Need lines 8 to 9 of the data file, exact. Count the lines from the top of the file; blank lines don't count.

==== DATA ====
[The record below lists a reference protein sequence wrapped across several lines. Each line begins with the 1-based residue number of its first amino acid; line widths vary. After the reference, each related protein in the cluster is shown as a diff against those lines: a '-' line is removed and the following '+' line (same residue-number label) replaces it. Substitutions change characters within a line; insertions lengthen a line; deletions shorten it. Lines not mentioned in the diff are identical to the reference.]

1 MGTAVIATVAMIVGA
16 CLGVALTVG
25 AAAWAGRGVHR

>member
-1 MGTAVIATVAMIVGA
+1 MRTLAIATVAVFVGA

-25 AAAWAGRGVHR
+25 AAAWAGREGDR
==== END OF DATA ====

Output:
-25 AAAWAGRGVHR
+25 AAAWAGREGDR